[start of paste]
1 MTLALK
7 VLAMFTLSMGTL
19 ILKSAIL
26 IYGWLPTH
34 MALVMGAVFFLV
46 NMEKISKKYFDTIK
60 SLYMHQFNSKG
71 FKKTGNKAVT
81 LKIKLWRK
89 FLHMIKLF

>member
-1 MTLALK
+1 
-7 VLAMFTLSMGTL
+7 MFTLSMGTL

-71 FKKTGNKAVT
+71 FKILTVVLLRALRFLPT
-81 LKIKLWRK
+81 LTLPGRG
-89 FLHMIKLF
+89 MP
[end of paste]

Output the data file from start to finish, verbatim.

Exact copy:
1 MTLALK
7 VLAMFTLSMGTL
19 ILKSAIL
26 IYGWLPTH
34 MALVMGAVFFLV
46 NMEKISKKYFDTIK
60 SLYMHQFNSKG
71 FKKTGNKAVT
81 LKIKLWRK
89 FLHMIKLF

>member
-1 MTLALK
+1 
-7 VLAMFTLSMGTL
+7 MFTLSMGTL

-71 FKKTGNKAVT
+71 FKILTVVLLRALRFLPT
-81 LKIKLWRK
+81 LTLPGRG
-89 FLHMIKLF
+89 MP